President Barack Obama's words from the steps of the Lincoln Memorial were bound to be criticized as underwhelming, no matter what he said. The context, though, was nothing short of mind-blowing.
It was a classic no-win situation: On Wednesday, at the 50th anniversary commemoration of the March on Washington, Obama stood where the Rev. Martin Luther King Jr. delivered one of the greatest speeches in the nation's history. No one could possibly measure up. It was wise not to try.
Instead of trying to match King's poetic cadences and imagery, Obama paid homage to the “I Have a Dream” speech by echoing some of King's rhetorical devices and using some of the same biblical references. The bulk of the speech, though, was vintage Obama, and anyone unfamiliar with his analysis of the social and economic challenges we face has not been paying attention.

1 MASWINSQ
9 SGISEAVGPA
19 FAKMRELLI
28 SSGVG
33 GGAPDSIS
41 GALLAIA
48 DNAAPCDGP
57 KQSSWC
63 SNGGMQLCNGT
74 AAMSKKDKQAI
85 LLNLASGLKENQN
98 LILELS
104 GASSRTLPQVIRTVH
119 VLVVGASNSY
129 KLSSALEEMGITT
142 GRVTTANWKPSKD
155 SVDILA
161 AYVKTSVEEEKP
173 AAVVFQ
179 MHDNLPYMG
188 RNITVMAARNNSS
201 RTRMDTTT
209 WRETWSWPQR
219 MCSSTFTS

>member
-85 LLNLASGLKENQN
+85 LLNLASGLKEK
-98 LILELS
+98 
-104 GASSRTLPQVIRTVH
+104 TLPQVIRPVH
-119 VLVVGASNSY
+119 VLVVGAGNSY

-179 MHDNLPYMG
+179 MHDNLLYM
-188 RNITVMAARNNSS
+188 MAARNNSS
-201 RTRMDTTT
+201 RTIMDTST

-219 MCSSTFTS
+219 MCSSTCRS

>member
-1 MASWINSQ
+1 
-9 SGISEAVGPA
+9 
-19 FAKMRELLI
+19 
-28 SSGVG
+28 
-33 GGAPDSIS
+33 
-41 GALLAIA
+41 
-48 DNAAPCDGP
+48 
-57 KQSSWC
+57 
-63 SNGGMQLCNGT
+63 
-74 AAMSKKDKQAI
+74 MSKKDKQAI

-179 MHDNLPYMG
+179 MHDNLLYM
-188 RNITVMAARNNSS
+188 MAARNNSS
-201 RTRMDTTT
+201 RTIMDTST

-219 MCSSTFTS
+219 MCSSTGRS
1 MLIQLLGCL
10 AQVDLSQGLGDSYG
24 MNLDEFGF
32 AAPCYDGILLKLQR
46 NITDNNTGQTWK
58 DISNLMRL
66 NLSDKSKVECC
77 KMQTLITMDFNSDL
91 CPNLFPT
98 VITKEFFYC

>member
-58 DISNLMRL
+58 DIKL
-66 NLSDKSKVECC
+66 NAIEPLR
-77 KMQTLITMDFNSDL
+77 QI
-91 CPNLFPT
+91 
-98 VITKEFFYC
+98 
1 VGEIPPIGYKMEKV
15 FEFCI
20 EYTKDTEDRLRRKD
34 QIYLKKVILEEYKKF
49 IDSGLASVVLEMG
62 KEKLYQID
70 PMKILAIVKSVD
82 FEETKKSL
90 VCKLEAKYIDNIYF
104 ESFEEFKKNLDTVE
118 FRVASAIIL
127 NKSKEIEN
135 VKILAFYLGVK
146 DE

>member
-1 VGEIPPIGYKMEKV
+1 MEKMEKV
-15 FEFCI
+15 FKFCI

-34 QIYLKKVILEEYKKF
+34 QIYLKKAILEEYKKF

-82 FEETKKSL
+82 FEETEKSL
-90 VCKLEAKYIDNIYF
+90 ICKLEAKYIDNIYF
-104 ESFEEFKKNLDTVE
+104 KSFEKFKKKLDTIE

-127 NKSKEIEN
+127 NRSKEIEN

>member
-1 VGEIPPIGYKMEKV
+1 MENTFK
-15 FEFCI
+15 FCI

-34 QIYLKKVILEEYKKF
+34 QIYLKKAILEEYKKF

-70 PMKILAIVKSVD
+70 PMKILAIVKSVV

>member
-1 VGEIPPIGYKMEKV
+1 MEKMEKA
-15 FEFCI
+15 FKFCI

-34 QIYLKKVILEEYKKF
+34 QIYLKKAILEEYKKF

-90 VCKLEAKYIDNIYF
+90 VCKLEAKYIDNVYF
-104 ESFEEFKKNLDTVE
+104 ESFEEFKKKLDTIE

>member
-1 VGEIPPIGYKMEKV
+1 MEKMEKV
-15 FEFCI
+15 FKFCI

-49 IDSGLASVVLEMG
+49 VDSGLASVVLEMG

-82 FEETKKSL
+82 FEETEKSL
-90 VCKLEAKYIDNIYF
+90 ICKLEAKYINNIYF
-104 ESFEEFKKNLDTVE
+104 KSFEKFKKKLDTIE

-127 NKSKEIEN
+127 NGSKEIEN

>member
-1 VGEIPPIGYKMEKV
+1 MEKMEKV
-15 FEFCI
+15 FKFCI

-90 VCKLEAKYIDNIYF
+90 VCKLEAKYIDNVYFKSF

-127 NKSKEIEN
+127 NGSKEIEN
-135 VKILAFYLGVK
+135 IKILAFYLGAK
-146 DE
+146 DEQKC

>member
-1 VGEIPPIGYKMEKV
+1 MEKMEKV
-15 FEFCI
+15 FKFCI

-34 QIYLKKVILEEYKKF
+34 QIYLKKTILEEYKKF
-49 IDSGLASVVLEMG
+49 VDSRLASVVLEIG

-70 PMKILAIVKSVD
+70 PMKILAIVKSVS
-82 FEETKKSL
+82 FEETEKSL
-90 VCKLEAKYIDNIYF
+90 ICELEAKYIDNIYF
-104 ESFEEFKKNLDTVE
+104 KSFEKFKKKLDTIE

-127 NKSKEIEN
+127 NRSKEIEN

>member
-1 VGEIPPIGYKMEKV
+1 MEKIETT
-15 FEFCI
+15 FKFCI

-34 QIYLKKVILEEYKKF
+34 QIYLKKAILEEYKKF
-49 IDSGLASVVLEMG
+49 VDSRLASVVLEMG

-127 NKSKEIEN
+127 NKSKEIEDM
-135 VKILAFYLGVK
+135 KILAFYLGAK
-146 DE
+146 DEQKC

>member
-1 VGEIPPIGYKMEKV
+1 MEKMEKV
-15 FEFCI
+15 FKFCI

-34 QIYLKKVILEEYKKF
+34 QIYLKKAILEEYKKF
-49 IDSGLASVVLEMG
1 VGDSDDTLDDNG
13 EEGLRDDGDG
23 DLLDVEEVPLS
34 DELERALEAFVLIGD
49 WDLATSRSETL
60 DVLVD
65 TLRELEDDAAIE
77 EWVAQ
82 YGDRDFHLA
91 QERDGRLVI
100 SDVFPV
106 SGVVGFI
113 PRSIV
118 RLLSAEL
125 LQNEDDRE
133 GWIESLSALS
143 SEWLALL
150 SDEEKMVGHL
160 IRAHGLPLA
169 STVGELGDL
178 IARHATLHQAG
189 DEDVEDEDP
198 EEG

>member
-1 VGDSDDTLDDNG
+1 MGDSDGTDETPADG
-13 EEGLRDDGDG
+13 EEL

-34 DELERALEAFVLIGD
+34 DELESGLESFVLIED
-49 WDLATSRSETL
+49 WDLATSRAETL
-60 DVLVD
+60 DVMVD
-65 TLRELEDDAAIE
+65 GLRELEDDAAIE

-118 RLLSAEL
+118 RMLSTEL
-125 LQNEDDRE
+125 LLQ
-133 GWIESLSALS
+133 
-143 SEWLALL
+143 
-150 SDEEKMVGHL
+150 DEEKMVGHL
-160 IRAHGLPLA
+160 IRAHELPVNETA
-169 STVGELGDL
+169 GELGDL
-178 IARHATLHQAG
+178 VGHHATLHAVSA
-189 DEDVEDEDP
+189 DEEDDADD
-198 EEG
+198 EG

But the context: As Obama spoke, everyone in the crowd knew that he must have been preoccupied with events halfway around the world. Faced with compelling evidence that the government of Syrian dictator Bashar al-Assad had shelled a Damascus suburb with chemical weapons, killing hundreds, Obama had spent the past week laying the groundwork for a punitive military strike.
He had much to ponder. Would an attack have sufficient international support? Is it possible to design a bombing campaign that would punish Assad's thuggish regime without tipping the civil war in favor of Islamist rebel forces? Does military action draw the United States into a conflict that Obama's every instinct tells him we should avoid? Once we start firing missiles, how do we stop?
I couldn't watch Obama's speech without thinking of the aircraft carriers that were moving because he ordered them to, the diplomats he had mobilized around the globe to line up international support, the intelligence analysts he was grilling and re-grilling in an attempt to avoid the kind of mistake his predecessor made in Iraq.